Why a present/absent test doesn’t always tell the complete story.
By Jennifer Strawn
A well owner calls you out with a common complaint. Their water smells or maybe appears discolored on startup.
Both can be a sign that something in their well has changed.
Begin with a physical inspection. Drain the pressure tank, open the union joint, and inspect the buried piping to the well for debris.
“Whatever deposits that may be growing in the well will likely show up in the piping as well,” says David Hanson, owner of DavidTHansonAssociates in Excelsior, Minnesota.
If deposits are in the piping, also inspect the drop pipe, inside check valves, or water meters below the gaskets for debris. If debris is not found, the buried piping might be the issue.
“You can pressure test the line, assuming the check valve in a submersible pump is holding, or shut off the line at a check valve for vertical turbine pumps,” says Hanson, who was the 2003 NGWA Foundation McEllhiney Lecturer in Water Well Technology. “If the line leaks, you’ve found the problem. But, if there is debris at the well, the well is the likely problem. Cleaning the well, pump, and the buried
pipelines will fix the issue.”
Along with a physical inspection, you may also test for bacterial contamination—especially if the well owner is concerned with coliform or E. coli.
While test kits for coliform and E. coli are affordable and easy to use, a simple present or absent result won’t tell you the whole story, Hanson says.
“When the industry moved to presence/absence for coliform, a lot of the laboratories in the United States found that was a very easy and a cheap way to go,” he says. “Many decided they didn’t need a microbiologist to understand identity of bacteria or any other issues. Apparently, nobody thought about other bacteria that could be a problem.”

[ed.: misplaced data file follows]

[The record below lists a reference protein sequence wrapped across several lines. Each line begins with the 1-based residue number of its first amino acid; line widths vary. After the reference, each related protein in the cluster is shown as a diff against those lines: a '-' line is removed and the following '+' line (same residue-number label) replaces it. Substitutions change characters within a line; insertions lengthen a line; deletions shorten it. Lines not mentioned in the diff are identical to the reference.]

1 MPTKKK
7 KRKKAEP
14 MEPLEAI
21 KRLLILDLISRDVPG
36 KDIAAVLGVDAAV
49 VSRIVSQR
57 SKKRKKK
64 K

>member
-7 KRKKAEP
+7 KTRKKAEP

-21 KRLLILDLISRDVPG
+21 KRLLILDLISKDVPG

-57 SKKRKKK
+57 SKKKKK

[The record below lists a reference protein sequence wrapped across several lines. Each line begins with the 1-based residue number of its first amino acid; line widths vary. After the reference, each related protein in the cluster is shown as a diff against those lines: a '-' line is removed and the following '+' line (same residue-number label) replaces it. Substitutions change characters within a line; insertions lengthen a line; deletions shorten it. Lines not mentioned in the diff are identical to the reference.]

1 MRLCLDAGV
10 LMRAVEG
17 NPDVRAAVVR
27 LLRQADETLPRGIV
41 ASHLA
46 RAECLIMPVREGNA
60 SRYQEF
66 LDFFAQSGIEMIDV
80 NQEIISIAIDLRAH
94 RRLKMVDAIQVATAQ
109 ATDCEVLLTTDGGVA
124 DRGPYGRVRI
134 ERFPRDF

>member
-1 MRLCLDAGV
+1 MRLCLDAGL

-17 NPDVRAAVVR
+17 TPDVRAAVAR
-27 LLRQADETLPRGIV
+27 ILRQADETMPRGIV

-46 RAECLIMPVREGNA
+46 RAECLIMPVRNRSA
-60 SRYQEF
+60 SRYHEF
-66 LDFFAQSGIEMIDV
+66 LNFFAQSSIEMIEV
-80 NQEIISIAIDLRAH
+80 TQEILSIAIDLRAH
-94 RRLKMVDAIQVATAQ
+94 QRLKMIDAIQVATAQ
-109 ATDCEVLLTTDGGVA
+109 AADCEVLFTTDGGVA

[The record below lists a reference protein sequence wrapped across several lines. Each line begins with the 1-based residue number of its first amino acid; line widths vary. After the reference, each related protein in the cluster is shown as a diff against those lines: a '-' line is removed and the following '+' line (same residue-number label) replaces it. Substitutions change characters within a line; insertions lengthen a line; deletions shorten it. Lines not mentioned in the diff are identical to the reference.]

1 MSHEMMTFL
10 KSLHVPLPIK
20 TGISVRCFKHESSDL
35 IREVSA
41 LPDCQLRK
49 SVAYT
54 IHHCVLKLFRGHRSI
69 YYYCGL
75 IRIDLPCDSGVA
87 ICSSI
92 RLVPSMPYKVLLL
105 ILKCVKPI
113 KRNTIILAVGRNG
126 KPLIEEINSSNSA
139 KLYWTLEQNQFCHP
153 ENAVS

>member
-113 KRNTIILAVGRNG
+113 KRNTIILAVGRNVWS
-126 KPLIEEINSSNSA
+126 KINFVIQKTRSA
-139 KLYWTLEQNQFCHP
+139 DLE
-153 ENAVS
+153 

Types of bacteria
There are three categories of bacteria you’ll need to worry about. First, non-pathogens. These are generally not a health threat and are naturally occurring soil organisms present in all wells—as heterotrophic bacteria—usually at less than 60 colonies per milliliter in a natural aquifer.
“It’s important to understand numbers in a normal aquifer,”Hanson says. “Excessively higher numbers can indicate a surface water source or even a continuing source due to a failure in the well such as corrosion or failed fittings, a failure of grout in the annulus, or a failure of a casing seat into hard rock.”
Heterotrophic bacteria are all aerobic in nature and are found in low numbers in all aquifers, naturally. When slime formation in the well occurs, the numbers of heterotrophic bacteria can often rise into the hundreds/thousand colonies permilliliter. Slime-forming bacteria constitute 88% of the slime that most people refer to as iron bacteria. These slime-forming bacteria can cause plugging in the pump, well, or piping when the numbers rise above 200 to 300 cfu/mL. Commonly found families of these bacteria include: Pseudomonas, Aerobacter,
Flavobacter, Acinetobacter, and Bacillus.
The second category—pathogens—are a health threat to people. This category includes E. coli and fecal coliform, among others, which must be identified by a microbiologist. These bacteria come from a source, whether it’s a single source deposited into a well—such as a failed well cap, a flood, or a continuing source.
The third category—opportunistic pathogens—are also a health threat for people who have compromised immune systems such as the very young, very old, or other individuals with immune deficiencies such as someone undergoing chemotherapy. So, suspect this if only an elderly person, baby or another individual is sick when no one else is. Opportunistic pathogens are heterotrophic bacteria, so they also require anidentity of bacteria.